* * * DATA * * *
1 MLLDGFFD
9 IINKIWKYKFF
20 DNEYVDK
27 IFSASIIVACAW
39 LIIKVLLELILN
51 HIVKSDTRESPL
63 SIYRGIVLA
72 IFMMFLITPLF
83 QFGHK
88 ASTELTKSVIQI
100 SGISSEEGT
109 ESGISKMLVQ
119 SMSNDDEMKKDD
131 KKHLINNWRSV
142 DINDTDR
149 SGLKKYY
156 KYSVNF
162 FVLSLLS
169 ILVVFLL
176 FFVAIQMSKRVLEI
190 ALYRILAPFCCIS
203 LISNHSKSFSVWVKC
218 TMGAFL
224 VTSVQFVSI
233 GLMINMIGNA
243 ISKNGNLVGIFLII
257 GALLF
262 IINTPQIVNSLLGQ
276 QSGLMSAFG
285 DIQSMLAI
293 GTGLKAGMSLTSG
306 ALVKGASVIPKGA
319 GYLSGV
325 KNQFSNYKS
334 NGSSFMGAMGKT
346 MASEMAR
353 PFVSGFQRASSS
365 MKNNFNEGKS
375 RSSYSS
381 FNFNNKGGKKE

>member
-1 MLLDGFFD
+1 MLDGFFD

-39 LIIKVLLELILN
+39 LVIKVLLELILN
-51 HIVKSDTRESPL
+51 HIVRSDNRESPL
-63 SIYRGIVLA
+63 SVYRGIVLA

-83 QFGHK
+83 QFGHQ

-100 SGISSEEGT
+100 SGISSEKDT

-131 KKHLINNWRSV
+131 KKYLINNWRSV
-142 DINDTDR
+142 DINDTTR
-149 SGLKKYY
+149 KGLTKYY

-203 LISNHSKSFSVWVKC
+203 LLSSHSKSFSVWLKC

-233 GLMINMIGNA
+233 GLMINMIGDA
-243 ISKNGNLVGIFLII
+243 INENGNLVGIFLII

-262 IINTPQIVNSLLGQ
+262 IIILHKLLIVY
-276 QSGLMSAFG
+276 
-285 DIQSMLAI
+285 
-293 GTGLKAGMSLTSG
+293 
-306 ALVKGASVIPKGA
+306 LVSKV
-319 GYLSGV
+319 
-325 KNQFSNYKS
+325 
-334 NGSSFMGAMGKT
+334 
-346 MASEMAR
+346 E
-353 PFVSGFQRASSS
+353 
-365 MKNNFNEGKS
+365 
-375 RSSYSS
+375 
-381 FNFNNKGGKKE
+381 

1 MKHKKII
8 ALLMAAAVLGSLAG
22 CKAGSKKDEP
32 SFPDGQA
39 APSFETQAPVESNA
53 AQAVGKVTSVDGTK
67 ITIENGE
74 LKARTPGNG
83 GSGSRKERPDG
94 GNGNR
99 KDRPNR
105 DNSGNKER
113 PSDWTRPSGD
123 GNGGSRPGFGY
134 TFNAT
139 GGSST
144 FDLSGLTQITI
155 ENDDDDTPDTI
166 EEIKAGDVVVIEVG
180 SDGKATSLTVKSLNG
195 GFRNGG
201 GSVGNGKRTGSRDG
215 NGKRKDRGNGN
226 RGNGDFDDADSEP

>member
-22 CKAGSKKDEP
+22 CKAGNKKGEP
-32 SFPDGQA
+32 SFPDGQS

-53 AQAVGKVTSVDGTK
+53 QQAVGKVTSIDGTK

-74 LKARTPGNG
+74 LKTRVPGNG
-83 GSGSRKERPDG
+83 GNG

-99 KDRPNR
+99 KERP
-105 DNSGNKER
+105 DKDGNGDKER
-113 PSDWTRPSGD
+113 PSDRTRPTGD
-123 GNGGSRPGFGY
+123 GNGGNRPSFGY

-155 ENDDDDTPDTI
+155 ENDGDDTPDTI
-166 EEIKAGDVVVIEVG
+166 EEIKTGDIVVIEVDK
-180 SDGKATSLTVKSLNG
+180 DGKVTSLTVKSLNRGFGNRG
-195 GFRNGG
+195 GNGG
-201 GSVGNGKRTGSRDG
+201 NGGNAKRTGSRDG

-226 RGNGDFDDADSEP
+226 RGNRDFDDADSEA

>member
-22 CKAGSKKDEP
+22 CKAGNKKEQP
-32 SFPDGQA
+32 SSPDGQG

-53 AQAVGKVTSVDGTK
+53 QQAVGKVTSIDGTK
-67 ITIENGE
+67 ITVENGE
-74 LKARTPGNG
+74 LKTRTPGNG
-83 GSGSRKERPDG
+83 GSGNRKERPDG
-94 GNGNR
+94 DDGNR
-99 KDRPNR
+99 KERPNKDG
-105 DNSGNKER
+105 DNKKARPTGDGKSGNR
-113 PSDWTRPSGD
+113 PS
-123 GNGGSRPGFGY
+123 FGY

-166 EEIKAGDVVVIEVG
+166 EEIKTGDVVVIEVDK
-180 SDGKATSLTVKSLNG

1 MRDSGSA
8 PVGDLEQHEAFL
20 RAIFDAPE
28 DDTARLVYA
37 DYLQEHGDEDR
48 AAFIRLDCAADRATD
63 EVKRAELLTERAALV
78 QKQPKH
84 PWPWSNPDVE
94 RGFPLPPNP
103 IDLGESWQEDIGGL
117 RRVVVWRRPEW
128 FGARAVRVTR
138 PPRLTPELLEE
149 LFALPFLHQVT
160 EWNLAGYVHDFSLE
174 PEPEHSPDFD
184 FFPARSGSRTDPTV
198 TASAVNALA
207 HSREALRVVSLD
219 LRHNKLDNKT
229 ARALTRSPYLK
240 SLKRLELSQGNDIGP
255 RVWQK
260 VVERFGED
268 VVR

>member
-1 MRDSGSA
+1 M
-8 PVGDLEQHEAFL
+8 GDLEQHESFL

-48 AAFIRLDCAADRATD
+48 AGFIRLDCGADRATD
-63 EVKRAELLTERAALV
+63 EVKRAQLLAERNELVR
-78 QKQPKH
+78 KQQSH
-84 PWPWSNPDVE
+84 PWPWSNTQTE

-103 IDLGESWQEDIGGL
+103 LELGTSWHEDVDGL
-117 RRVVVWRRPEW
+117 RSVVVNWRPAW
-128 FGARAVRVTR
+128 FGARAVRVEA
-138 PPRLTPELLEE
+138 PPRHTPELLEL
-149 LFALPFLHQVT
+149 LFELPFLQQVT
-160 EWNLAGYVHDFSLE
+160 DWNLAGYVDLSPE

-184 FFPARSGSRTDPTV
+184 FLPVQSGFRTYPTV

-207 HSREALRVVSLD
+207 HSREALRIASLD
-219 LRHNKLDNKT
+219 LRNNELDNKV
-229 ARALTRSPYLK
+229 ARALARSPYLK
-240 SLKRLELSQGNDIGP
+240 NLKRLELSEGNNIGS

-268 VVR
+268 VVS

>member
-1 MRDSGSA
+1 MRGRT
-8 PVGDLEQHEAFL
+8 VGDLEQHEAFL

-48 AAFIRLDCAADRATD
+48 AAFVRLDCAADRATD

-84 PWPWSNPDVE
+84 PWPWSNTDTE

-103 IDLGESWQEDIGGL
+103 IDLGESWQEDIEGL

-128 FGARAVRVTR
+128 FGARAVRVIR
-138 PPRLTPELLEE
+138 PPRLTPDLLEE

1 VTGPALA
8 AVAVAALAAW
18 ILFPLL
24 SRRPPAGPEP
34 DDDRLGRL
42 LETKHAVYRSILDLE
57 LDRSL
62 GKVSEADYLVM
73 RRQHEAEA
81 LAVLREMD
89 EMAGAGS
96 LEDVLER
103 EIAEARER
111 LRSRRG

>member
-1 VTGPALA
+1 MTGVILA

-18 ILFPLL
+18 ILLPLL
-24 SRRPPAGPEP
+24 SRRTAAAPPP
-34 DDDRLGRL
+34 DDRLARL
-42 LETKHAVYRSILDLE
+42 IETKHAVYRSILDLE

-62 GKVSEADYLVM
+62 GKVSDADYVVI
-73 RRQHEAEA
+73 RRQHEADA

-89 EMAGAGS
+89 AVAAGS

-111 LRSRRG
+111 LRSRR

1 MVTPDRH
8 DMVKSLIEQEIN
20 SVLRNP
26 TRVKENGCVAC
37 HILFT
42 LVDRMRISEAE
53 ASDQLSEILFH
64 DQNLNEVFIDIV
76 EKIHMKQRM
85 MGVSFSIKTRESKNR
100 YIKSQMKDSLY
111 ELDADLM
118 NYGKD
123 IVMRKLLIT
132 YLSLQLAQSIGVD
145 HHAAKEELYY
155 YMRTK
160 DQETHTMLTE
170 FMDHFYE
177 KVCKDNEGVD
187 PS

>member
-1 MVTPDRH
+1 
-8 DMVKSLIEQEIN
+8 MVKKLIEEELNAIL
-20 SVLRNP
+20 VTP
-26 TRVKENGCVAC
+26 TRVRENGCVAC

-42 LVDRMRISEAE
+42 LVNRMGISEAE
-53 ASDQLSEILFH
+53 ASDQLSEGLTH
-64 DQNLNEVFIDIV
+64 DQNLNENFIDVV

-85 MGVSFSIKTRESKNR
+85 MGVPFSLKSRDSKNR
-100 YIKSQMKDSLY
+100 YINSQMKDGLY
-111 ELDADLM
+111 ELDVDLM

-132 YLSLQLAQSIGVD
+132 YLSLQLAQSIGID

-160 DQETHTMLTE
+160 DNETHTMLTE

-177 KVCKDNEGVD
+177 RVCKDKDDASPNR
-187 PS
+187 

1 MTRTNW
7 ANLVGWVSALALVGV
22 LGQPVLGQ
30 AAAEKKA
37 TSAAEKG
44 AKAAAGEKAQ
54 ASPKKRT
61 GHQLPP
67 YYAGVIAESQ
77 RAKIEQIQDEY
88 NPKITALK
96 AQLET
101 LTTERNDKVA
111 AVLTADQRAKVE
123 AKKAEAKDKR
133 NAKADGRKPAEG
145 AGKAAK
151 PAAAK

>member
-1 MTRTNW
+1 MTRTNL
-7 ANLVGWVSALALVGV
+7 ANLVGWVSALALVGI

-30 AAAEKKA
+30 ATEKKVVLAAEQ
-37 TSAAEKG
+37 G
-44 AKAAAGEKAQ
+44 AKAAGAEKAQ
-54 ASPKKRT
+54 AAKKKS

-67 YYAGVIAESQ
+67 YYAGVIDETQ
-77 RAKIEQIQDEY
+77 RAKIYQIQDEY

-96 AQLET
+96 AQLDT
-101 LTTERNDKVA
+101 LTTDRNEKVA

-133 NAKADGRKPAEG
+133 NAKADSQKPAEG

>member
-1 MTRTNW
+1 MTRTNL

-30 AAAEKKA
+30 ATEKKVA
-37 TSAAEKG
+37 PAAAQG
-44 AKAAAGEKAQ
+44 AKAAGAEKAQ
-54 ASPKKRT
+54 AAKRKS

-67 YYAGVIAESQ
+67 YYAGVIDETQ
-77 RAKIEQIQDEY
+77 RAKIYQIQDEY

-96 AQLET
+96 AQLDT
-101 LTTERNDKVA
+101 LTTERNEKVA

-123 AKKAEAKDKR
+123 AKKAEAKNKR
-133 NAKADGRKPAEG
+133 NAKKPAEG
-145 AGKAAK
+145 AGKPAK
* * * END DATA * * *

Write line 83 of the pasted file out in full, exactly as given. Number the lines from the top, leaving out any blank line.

+346 E